Head of the US Financial Accounting Standards Board
In 2004, Herz could turn out to be the man who brings accounting standards in the US much closer to the rest of the world. Charged with working on convergence with international accounting standards, Herz is acutely aware that, in the wake of Enron and WorldCom, the world is watching how he reforms US accounting.

13 Dave Hartnett
Deputy chairman of the Inland Revenue
When Sir Nick Montagu retires as chairman of the Inland Revenue in the spring, Dave Hartnett is expected to take over the reins on at least a temporary basis. And, should a Revenue and Customs merger go ahead – as is expected – Hartnett could find himself one of the most powerful civil servants in the UK.

14 Gordon Brown
Chancellor of the exchequer
The most powerful man in Britain in terms of economic policy, Brown will enter 2004 with a lot on his mind. While his most pressing task will be to balance the increasingly dodgy-looking books, he may be sidetracked by the small matter of a possible attack on Tony Blair’s prime ministerial position to consider.

15 John Sinclair
Geac accounting specialist and BASDA council member
Sinclair has a busy year ahead helping BASDA to educate companies about the software needed to meet IFRS requirements, while making sure the customers of software company Geac do the same thing. He will hope that his call for IT systems to be ready to ‘capture requisite comparative financial data’ for 2004 has been heeded.

16 Sir Bryan Nicholson
Chairman of the FRC
The new, expanded Financial Reporting Council gets going fully this year and it will be down to chairman Sir Bryan Nicholson to ensure that the handover of the bodies from the Accountancy Foundation goes smoothly. That done, Sir Bryan will be the head of the biggest accountancy regulator in UK history with more responsibility than any other previous watchdog. Sir Bryan is sure to want the Foundation to be seen to be working.

17 Trevor Birch
Chief executive of Leeds United
The former E&Y business recovery partner is tasked with preventing Leeds United becoming the first-ever premiership club to slide into administration. This is not going to be easy, given the club’s massive £80m long-term debt. Birch has already used his turnaround skills to secure additional time from creditors and the club now has until 19 January to either come up with a buyer or find a significant cash injection. Failing that, administration will be the only option left, a precedent Birch will not want to set.

18 Kieran Poynter
UK chairman of PwC
He is currently the highest-paid UK accountant in practice, at least until John Connolly’s salary figure is revealed, but this will be the last thing on Kieran Poynter’s mind this year. The chairman and senior partner at PricewaterhouseCoopers has guided the firm through an extremely tough 2003 and its position as top accountancy firm in the UK is now under significant threat from Deloitte. Poynter will be looking over his shoulder and for strong growth in 2004.

19 Judy Boynton
CFO Royal Dutch/Shell
The last year was a good one for Judy Boynton. She was appointed to the executive board at Royal Dutch/Shell and became the UK’s highest-paid female FD. Despite robust profits for big oil companies, she will have much to grapple with this year. Boynton has said that a combination of accounting changes and adverse foreign exchange movements mean that Shell might miss its target for underlying return on average capital by one or two percentage points. Not good news for 2004.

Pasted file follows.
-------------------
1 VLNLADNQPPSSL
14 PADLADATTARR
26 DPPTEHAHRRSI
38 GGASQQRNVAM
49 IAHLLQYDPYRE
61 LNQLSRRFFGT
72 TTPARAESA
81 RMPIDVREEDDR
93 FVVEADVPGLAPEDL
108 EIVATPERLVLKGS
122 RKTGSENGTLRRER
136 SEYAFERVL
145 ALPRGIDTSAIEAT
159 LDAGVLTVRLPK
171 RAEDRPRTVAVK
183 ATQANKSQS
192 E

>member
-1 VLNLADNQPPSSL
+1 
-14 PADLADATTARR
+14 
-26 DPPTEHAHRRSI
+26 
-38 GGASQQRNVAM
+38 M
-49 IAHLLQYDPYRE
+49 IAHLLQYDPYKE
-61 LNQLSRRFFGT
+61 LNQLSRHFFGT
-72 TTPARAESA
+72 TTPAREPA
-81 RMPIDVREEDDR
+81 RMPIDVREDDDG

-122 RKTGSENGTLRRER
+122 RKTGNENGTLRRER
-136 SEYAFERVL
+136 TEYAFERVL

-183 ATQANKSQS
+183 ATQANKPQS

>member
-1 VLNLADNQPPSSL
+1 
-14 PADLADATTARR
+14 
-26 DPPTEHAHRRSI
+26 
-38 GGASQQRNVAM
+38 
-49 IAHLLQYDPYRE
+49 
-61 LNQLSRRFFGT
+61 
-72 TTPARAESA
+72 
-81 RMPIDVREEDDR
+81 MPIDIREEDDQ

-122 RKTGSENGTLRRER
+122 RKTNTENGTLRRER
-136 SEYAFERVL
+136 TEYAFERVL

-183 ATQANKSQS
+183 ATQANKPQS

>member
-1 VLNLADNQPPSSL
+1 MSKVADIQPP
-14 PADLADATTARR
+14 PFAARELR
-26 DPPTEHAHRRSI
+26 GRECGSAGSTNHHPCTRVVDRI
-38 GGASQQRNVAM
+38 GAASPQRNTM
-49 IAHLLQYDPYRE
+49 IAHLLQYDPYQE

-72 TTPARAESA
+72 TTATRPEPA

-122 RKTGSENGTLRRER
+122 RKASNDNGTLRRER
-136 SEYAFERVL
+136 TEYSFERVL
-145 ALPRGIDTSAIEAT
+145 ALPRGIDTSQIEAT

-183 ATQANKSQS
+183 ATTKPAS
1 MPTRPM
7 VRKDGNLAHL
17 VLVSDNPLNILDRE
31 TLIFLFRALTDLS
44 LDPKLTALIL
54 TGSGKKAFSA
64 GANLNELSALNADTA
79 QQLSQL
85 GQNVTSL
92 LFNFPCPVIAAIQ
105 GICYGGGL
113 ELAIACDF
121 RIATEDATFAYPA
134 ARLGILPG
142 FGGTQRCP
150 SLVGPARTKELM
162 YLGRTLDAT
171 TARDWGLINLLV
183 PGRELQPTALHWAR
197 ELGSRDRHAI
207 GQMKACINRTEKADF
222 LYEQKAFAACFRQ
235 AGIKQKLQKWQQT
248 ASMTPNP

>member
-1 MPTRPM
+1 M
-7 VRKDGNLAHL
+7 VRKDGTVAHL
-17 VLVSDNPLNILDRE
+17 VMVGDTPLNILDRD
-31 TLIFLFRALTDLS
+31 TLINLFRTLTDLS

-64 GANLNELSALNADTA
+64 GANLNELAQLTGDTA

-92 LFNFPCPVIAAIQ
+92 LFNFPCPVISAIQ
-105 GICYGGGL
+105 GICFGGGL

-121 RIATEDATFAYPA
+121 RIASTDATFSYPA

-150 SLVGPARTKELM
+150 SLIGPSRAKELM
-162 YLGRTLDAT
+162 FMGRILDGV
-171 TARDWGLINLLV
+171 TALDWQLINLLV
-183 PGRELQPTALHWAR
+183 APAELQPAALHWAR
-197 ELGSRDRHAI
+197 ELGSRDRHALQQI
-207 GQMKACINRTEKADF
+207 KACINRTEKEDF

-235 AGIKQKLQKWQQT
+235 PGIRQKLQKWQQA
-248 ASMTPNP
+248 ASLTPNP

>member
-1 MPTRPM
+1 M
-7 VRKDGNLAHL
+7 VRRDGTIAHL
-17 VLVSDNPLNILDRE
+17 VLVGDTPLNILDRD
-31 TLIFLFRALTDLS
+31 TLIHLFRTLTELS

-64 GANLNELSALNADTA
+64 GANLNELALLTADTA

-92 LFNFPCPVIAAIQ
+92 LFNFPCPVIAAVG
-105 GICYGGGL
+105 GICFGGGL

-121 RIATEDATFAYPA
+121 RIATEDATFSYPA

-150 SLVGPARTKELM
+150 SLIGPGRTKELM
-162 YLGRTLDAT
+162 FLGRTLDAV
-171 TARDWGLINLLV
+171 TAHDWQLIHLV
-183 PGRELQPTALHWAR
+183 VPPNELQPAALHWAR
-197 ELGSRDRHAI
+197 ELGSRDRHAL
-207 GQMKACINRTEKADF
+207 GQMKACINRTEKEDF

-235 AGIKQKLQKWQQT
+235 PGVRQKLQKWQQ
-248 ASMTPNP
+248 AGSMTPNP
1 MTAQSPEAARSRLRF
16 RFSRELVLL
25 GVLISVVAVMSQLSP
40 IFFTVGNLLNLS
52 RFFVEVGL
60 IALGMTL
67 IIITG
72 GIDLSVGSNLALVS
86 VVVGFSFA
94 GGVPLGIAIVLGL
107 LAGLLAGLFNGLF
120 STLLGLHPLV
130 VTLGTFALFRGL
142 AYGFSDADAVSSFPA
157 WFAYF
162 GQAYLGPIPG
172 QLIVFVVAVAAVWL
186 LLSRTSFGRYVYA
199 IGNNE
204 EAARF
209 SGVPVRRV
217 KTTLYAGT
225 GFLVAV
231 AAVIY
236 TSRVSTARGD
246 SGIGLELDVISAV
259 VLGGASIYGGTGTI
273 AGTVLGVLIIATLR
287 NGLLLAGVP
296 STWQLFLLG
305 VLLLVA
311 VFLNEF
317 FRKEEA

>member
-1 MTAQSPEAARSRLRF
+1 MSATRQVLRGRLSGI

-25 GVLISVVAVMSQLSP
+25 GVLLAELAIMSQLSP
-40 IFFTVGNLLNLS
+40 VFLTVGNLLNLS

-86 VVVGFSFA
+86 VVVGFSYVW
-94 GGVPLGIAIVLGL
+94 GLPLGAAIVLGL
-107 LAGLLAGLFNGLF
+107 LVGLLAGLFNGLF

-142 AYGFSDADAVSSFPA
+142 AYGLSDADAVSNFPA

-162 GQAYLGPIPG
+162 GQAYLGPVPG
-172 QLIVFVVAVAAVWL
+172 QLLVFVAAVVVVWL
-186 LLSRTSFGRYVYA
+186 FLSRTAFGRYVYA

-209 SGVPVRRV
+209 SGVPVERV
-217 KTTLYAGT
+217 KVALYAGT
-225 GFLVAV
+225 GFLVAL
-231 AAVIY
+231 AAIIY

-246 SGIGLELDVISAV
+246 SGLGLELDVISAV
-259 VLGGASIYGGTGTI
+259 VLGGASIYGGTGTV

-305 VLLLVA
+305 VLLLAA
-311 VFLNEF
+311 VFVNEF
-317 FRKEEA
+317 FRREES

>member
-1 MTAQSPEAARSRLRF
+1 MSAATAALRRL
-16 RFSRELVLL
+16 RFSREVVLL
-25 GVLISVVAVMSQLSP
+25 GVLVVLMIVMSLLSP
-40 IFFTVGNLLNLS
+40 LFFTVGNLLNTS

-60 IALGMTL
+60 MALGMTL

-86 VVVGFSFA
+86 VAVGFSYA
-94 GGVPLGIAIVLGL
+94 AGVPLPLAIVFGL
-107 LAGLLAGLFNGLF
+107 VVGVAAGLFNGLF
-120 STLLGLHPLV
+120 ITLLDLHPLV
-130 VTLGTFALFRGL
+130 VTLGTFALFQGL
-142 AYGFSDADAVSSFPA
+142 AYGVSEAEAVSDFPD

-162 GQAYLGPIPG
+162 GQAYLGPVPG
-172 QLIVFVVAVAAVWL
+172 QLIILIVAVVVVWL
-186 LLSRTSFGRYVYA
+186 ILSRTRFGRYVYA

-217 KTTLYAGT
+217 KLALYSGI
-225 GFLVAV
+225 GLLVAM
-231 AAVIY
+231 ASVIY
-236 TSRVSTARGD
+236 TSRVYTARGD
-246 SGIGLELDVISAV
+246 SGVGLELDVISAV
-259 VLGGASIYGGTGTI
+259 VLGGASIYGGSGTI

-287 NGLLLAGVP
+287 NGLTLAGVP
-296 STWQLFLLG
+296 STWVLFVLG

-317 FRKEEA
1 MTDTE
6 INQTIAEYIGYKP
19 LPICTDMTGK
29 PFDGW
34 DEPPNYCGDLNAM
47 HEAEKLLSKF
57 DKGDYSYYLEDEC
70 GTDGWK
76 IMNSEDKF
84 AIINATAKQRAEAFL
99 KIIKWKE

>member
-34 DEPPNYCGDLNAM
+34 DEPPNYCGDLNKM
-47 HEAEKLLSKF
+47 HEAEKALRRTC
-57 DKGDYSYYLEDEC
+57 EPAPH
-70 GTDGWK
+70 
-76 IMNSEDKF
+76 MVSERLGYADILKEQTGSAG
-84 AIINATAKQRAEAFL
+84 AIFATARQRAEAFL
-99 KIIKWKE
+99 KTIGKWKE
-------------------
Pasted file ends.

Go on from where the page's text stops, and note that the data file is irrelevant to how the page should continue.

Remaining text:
20 Peter Clarke
FD of Man Group
The highest-paid FTSE100 FD in 2003 was Peter Clarke, FD at Man Group, one of the world’s largest hedge fund managers. The 43-year-old takes home annually more than £2m in salary and bonus. The coming year sees the company building up its equities research and brokerage division, but the scale of the expansion remains undisclosed.

21 Nick Land
UK chairman of Ernst & Young
The charismatic chief of Ernst & Young UK faces a bruising 2004. With the long-running legal battle with Equitable Life looming large, Land must also maintain reasonable levels of growth to keep in sight of Big Four rivals PwC and Deloitte. This could be a make or break year for Land.

22 Marta Andreasen
EC whistleblower
Winner of the Accountancy Age Personality of the Year Award, Andreasen remains suspended from her job as the EU chief accounting officer, a year after raising concerns about the reliability of the union’s accounts. At loggerheads with European commissioner Neil Kinnock, Andreasen has taken a personal stand on the quality of accounting in Europe’s biggest governmental body. This year should see the resolution of her case and whether she is vindicated for her stance.

23 Karel Van Hulle
Head of financial reporting at the EC’s internal markets division
Preparing the ground for the introduction of international accounting standards in 2005, while trying to fight off intervention from the PCAOB across Europe, is enough to keep anyone’s hands full for the rest of the year. The European Commission’s internal markets division will be one of the US’s biggest obstacles to regulatory expansionism.

24 John Tiner
New FSA chief executive
John Tiner will be glad to put 2003 behind him – at least in his capacity as a Leeds United fan. But he will also remember it for his appointment as FSA chief executive. An early focus has been enforcement, and Tiner will take personal control of a likely crackdown, with companies being forced to hand over documents to investigators.